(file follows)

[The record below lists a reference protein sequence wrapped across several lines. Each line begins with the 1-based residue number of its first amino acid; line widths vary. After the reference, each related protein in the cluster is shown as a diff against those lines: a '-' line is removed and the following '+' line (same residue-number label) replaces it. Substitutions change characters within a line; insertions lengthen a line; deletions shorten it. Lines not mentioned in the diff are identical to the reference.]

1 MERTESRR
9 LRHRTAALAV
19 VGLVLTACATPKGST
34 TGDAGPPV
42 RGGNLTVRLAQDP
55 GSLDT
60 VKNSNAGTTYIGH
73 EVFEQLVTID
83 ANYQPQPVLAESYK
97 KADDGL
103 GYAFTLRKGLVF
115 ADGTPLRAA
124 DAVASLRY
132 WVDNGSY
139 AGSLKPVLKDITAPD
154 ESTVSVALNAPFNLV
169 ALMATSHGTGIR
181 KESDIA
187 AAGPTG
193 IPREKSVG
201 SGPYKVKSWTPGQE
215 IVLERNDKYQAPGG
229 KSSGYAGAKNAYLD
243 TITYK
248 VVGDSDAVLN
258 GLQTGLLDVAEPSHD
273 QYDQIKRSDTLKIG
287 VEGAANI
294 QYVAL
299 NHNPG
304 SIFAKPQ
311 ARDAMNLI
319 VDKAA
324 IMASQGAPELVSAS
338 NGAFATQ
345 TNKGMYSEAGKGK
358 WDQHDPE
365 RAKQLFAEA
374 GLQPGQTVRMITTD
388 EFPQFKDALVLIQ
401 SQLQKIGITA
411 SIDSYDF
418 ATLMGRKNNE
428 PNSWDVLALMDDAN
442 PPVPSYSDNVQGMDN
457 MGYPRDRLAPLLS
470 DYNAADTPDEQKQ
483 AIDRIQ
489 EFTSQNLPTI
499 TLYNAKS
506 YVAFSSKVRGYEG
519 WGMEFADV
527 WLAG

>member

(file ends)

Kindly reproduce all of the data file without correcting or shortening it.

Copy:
[The record below lists a reference protein sequence wrapped across several lines. Each line begins with the 1-based residue number of its first amino acid; line widths vary. After the reference, each related protein in the cluster is shown as a diff against those lines: a '-' line is removed and the following '+' line (same residue-number label) replaces it. Substitutions change characters within a line; insertions lengthen a line; deletions shorten it. Lines not mentioned in the diff are identical to the reference.]

1 MERTESRR
9 LRHRTAALAV
19 VGLVLTACATPKGST
34 TGDAGPPV
42 RGGNLTVRLAQDP
55 GSLDT
60 VKNSNAGTTYIGH
73 EVFEQLVTID
83 ANYQPQPVLAESYK
97 KADDGL
103 GYAFTLRKGLVF
115 ADGTPLRAA
124 DAVASLRY
132 WVDNGSY
139 AGSLKPVLKDITAPD
154 ESTVSVALNAPFNLV
169 ALMATSHGTGIR
181 KESDIA
187 AAGPTG
193 IPREKSVG
201 SGPYKVKSWTPGQE
215 IVLERNDKYQAPGG
229 KSSGYAGAKNAYLD
243 TITYK
248 VVGDSDAVLN
258 GLQTGLLDVAEPSHD
273 QYDQIKRSDTLKIG
287 VEGAANI
294 QYVAL
299 NHNPG
304 SIFAKPQ
311 ARDAMNLI
319 VDKAA
324 IMASQGAPELVSAS
338 NGAFATQ
345 TNKGMYSEAGKGK
358 WDQHDPE
365 RAKQLFAEA
374 GLQPGQTVRMITTD
388 EFPQFKDALVLIQ
401 SQLQKIGITA
411 SIDSYDF
418 ATLMGRKNNE
428 PNSWDVLALMDDAN
442 PPVPSYSDNVQGMDN
457 MGYPRDRLAPLLS
470 DYNAADTPDEQKQ
483 AIDRIQ
489 EFTSQNLPTI
499 TLYNAKS
506 YVAFSSKVRGYEG
519 WGMEFADV
527 WLAG

>member